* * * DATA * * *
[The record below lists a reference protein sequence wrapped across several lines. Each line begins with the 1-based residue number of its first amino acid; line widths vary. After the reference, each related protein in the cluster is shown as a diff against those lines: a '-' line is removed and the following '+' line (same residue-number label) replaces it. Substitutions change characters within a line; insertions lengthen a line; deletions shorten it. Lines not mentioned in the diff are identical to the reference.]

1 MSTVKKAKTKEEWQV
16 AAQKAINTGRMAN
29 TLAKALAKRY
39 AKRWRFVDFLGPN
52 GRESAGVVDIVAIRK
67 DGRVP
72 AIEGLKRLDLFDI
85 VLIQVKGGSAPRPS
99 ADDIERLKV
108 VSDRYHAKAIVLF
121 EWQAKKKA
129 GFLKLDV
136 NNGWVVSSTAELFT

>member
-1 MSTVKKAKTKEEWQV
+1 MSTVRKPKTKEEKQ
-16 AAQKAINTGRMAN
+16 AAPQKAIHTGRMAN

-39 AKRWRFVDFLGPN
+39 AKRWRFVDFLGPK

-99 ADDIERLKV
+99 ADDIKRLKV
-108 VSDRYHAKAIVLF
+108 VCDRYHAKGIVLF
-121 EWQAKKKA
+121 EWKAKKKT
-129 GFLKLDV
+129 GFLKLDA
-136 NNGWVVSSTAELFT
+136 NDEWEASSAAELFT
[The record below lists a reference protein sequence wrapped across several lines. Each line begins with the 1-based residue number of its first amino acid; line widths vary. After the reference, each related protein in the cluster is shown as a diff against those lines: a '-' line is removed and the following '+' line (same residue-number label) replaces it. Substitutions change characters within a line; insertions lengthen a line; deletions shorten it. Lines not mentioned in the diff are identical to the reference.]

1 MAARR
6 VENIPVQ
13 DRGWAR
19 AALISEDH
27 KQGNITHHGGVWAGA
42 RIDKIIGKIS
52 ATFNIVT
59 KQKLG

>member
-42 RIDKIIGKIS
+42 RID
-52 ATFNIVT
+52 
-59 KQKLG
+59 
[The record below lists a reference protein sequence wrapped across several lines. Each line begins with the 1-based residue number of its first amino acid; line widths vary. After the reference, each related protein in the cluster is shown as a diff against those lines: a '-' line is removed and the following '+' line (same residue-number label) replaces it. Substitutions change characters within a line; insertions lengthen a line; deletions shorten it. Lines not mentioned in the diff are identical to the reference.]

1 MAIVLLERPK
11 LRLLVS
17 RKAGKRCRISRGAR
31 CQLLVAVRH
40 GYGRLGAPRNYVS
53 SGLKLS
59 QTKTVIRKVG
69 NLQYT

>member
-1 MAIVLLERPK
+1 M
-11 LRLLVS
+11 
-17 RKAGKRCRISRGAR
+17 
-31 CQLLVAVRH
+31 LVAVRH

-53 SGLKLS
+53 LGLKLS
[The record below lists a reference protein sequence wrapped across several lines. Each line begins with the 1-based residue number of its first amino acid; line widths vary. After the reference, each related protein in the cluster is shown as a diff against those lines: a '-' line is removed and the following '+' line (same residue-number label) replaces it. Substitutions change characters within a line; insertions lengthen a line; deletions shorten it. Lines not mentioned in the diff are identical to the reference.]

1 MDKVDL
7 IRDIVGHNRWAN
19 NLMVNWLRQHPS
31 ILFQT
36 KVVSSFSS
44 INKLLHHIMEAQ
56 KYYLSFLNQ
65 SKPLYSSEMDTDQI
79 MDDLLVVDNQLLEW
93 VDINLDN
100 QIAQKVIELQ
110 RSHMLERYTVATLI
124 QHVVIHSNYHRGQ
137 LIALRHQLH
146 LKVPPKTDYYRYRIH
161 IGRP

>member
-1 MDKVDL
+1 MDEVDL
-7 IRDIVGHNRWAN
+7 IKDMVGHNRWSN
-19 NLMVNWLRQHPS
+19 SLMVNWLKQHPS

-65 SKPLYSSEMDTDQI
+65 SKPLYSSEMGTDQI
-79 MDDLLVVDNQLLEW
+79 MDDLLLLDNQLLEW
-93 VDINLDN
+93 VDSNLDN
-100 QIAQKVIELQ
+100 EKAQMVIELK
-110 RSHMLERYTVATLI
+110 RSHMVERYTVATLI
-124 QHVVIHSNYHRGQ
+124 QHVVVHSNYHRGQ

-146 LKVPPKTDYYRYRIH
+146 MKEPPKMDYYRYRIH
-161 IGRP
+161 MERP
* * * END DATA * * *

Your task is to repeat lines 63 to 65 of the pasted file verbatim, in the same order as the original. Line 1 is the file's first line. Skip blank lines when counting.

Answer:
+17 
-31 CQLLVAVRH
+31 LVAVRH